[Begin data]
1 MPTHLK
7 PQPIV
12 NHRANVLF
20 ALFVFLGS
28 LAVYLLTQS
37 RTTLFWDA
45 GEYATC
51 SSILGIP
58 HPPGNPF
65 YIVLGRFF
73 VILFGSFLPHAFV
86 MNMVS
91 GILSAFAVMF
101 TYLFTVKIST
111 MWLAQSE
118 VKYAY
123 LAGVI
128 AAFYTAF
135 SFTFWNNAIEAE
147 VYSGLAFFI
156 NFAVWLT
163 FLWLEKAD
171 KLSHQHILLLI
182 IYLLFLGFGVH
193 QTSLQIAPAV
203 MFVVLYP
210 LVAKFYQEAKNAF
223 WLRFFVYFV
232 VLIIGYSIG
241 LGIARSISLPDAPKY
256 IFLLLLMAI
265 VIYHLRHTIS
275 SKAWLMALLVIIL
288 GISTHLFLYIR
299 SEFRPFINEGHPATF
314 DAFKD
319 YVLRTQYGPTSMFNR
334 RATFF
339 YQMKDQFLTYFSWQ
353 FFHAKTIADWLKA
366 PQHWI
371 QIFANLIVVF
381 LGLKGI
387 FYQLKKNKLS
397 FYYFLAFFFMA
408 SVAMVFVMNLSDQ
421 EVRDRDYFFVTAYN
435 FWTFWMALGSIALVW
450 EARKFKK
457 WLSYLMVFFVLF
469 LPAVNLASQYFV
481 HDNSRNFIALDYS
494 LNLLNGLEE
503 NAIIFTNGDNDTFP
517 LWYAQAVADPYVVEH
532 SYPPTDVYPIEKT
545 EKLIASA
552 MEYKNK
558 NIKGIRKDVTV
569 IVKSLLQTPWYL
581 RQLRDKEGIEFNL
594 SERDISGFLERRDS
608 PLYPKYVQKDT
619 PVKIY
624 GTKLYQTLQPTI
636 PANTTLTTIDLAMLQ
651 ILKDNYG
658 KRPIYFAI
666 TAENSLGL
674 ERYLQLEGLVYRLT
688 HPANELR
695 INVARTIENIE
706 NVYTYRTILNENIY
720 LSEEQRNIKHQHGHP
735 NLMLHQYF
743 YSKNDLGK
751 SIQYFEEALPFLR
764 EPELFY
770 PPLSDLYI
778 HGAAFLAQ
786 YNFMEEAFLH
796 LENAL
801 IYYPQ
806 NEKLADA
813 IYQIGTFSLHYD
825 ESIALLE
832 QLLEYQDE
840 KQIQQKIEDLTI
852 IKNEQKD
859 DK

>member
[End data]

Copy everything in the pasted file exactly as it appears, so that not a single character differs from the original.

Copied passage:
1 MPTHLK
7 PQPIV
12 NHRANVLF
20 ALFVFLGS
28 LAVYLLTQS
37 RTTLFWDA
45 GEYATC
51 SSILGIP
58 HPPGNPF
65 YIVLGRFF
73 VILFGSFLPHAFV
86 MNMVS
91 GILSAFAVMF
101 TYLFTVKIST
111 MWLAQSE
118 VKYAY
123 LAGVI
128 AAFYTAF
135 SFTFWNNAIEAE
147 VYSGLAFFI
156 NFAVWLT
163 FLWLEKAD
171 KLSHQHILLLI
182 IYLLFLGFGVH
193 QTSLQIAPAV
203 MFVVLYP
210 LVAKFYQEAKNAF
223 WLRFFVYFV
232 VLIIGYSIG
241 LGIARSISLPDAPKY
256 IFLLLLMAI
265 VIYHLRHTIS
275 SKAWLMALLVIIL
288 GISTHLFLYIR
299 SEFRPFINEGHPATF
314 DAFKD
319 YVLRTQYGPTSMFNR
334 RATFF
339 YQMKDQFLTYFSWQ
353 FFHAKTIADWLKA
366 PQHWI
371 QIFANLIVVF
381 LGLKGI
387 FYQLKKNKLS
397 FYYFLAFFFMA
408 SVAMVFVMNLSDQ
421 EVRDRDYFFVTAYN
435 FWTFWMALGSIALVW
450 EARKFKK
457 WLSYLMVFFVLF
469 LPAVNLASQYFV
481 HDNSRNFIALDYS
494 LNLLNGLEE
503 NAIIFTNGDNDTFP
517 LWYAQAVADPYVVEH
532 SYPPTDVYPIEKT
545 EKLIASA
552 MEYKNK
558 NIKGIRKDVTV
569 IVKSLLQTPWYL
581 RQLRDKEGIEFNL
594 SERDISGFLERRDS
608 PLYPKYVQKDT
619 PVKIY
624 GTKLYQTLQPTI
636 PANTTLTTIDLAMLQ
651 ILKDNYG
658 KRPIYFAI
666 TAENSLGL
674 ERYLQLEGLVYRLT
688 HPANELR
695 INVARTIENIE
706 NVYTYRTILNENIY
720 LSEEQRNIKHQHGHP
735 NLMLHQYF
743 YSKNDLGK
751 SIQYFEEALPFLR
764 EPELFY
770 PPLSDLYI
778 HGAAFLAQ
786 YNFMEEAFLH
796 LENAL
801 IYYPQ
806 NEKLADA
813 IYQIGTFSLHYD
825 ESIALLE
832 QLLEYQDE
840 KQIQQKIEDLTI
852 IKNEQKD
859 DK

>member